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Osgood-Schlatter disease

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Osgood-Schlatter disease is a common condition affecting adolescents, particularly those who are active in sports. It is characterized by pain, swelling, and tenderness just below the knee, at the top of the shinbone (tibia), where the patellar tendon attaches to the bone. This condition typically occurs during growth spurts, when muscles, bones, tendons, and other structures are rapidly changing.

Key points about Osgood-Schlatter disease include:

  • Causes: It’s thought to be caused by repetitive stress or tension on the part of the growth plate at the top of the shinbone. This is often due to activities that involve running, jumping, and swift changes of direction.
  • Symptoms: The most common symptom is pain just below the knee, which may worsen during activities like running, jumping, or climbing stairs. There might also be swelling or tenderness at the affected area. In some cases, a visible lump can develop due to the pulling of the tendon on the growth plate.
  • Age Group Affected: Osgood-Schlatter disease typically occurs in adolescents, especially during periods of rapid growth. It’s more common in boys but also occurs in girls, particularly those involved in sports.
  • Diagnosis: Diagnosis is usually based on symptoms and a physical examination. X-rays or other imaging tests may be used to rule out other conditions.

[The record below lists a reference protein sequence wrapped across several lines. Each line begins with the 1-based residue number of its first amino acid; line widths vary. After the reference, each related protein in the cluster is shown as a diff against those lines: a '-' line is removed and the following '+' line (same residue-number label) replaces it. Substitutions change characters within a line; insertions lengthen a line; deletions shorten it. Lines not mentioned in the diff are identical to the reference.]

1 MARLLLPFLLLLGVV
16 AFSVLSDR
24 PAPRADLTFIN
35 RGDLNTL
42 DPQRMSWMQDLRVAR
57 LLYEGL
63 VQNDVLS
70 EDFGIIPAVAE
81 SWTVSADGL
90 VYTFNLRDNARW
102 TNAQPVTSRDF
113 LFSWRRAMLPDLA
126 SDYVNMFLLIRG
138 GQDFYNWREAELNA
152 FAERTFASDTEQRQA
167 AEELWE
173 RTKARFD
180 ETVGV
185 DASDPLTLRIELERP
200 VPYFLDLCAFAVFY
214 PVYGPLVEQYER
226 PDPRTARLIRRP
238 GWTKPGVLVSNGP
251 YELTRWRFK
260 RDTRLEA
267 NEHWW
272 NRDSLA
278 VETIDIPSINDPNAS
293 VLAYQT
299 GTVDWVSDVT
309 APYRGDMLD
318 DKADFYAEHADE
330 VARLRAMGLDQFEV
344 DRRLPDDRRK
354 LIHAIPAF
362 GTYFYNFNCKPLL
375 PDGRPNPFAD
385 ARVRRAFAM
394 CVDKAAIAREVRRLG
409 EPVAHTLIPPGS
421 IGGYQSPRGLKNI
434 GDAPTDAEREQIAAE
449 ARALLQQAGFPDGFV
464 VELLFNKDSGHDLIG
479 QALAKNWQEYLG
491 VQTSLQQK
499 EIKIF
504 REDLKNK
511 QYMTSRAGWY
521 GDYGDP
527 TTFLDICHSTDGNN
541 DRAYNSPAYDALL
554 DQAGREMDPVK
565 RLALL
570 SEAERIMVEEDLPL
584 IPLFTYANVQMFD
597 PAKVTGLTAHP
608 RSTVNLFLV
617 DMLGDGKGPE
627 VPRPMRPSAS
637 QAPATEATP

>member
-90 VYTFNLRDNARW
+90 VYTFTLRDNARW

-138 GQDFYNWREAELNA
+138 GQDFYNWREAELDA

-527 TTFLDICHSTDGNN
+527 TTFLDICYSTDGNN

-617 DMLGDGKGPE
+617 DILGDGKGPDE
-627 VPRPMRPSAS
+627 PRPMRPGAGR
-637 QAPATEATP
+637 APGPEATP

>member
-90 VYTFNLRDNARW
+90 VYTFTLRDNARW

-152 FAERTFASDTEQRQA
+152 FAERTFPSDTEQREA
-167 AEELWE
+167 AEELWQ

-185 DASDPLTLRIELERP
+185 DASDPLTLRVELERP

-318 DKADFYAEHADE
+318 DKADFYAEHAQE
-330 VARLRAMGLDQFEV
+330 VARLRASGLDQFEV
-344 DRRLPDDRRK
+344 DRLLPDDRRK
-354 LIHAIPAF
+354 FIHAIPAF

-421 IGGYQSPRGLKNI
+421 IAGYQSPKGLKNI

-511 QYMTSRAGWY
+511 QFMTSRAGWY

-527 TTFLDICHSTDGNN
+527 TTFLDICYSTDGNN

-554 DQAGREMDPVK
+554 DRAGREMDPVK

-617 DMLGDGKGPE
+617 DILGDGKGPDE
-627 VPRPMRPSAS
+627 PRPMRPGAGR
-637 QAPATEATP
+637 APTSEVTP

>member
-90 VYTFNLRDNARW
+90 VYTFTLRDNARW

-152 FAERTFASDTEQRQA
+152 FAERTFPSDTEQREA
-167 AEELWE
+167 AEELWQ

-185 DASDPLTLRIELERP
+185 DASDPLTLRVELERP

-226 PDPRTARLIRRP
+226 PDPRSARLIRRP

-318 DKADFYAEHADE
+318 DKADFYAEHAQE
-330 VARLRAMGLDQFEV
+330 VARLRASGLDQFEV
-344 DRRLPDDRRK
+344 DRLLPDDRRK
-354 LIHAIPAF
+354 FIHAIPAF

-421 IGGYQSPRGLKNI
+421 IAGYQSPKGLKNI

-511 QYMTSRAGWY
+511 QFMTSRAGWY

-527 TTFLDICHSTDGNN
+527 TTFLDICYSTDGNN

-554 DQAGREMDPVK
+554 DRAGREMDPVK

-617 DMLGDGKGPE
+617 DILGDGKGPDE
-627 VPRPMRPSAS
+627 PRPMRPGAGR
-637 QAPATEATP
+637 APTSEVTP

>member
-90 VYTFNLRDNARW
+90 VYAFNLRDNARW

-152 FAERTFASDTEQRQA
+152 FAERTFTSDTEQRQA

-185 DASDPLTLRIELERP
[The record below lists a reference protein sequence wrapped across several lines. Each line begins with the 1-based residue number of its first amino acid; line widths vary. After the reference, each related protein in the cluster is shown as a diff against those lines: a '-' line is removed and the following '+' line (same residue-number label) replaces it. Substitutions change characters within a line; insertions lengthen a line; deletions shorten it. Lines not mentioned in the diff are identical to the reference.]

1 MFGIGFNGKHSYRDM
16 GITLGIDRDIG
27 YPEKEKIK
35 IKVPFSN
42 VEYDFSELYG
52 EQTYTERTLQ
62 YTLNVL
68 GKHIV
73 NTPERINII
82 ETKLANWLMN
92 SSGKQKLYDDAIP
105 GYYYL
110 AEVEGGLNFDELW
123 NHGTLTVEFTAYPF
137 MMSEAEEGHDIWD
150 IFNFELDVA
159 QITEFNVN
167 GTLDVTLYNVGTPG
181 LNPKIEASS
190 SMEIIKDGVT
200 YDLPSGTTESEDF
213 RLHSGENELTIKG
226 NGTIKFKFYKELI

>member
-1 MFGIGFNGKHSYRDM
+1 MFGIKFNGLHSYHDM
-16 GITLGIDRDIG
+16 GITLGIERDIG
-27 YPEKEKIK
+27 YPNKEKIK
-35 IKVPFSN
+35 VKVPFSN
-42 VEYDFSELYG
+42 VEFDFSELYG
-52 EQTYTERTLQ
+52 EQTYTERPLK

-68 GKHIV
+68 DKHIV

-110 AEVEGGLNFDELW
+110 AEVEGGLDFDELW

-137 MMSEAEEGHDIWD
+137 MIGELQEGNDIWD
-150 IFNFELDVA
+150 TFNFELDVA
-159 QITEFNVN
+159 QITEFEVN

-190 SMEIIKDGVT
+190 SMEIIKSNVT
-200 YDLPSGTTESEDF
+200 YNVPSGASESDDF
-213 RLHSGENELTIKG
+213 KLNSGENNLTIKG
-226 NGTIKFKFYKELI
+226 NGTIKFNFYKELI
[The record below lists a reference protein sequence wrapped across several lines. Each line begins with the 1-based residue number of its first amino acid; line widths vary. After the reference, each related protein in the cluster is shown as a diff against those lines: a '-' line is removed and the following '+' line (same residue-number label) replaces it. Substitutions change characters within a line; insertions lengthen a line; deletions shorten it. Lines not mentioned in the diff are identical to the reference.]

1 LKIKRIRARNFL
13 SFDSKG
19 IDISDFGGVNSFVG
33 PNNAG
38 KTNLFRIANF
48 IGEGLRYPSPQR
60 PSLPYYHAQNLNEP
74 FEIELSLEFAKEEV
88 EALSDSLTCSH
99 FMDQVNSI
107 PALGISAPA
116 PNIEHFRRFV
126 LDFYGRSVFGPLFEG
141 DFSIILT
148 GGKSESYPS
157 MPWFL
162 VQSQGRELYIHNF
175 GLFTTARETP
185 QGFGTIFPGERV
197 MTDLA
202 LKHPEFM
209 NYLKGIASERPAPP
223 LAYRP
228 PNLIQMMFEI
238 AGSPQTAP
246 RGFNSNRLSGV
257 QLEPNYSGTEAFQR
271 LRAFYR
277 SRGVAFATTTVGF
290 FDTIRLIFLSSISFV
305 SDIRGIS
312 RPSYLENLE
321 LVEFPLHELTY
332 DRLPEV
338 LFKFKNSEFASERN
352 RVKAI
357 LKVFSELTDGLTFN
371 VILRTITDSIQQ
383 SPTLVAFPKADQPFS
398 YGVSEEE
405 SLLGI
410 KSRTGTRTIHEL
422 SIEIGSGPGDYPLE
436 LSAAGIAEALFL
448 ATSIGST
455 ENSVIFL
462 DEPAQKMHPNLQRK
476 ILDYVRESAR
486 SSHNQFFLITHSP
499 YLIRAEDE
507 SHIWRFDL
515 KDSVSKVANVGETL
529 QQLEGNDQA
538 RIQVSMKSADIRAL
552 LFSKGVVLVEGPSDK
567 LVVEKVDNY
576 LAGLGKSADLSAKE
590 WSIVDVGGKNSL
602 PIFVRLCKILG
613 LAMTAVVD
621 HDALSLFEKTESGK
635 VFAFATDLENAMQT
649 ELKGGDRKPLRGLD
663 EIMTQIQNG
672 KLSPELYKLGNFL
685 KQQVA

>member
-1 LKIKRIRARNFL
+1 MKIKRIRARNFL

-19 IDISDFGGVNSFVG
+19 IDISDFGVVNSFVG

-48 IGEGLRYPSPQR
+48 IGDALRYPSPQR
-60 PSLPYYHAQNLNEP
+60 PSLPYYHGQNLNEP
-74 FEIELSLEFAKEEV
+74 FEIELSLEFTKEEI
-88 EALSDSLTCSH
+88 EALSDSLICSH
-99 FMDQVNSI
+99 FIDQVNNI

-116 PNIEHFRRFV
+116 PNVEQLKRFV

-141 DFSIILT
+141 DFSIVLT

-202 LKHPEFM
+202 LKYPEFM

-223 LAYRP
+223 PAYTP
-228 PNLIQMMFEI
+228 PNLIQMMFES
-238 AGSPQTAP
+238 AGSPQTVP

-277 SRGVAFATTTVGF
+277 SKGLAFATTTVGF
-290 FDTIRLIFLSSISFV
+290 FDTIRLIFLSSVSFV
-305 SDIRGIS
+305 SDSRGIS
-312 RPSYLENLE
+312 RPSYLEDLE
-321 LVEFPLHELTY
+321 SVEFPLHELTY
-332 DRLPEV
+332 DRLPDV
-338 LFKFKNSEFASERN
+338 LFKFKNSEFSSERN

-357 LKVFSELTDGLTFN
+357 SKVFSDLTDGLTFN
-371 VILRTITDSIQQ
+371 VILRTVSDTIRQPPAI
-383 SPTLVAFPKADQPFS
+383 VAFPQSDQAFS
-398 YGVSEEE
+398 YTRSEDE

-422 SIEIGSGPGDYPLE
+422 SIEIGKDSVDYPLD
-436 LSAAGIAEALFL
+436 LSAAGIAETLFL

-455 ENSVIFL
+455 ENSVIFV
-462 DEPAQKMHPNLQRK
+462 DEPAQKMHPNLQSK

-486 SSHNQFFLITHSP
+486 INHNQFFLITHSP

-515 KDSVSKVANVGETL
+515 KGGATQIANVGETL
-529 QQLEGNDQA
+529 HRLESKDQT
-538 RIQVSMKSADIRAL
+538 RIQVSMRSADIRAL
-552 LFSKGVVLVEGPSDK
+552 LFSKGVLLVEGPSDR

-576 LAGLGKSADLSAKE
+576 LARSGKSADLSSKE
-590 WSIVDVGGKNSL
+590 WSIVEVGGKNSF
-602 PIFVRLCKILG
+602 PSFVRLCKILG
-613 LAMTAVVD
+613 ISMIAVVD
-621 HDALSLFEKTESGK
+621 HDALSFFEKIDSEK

• Treatment: Treatment typically focuses on relieving symptoms and may include rest, ice, over-the-counter pain relievers, and stretching exercises. Reducing or modifying activity until symptoms improve is often recommended. In most cases, symptoms will gradually resolve as the child completes their growth spurt.
  • Prognosis: The condition usually resolves without long-term issues as the adolescent finishes growing. Once the growth plate closes, the symptoms of Osgood-Schlatter disease typically go away.
  • Prevention: While it’s difficult to prevent due to its link with growth spurts, maintaining good flexibility and strength through stretching and conditioning exercises can be helpful.

It’s important to consult a healthcare professional for a proper diagnosis and treatment plan, especially when dealing with growing children and adolescents.

The content is provided for informational purposes only and is not intended as medical advice or as a substitute for medical advice of a physician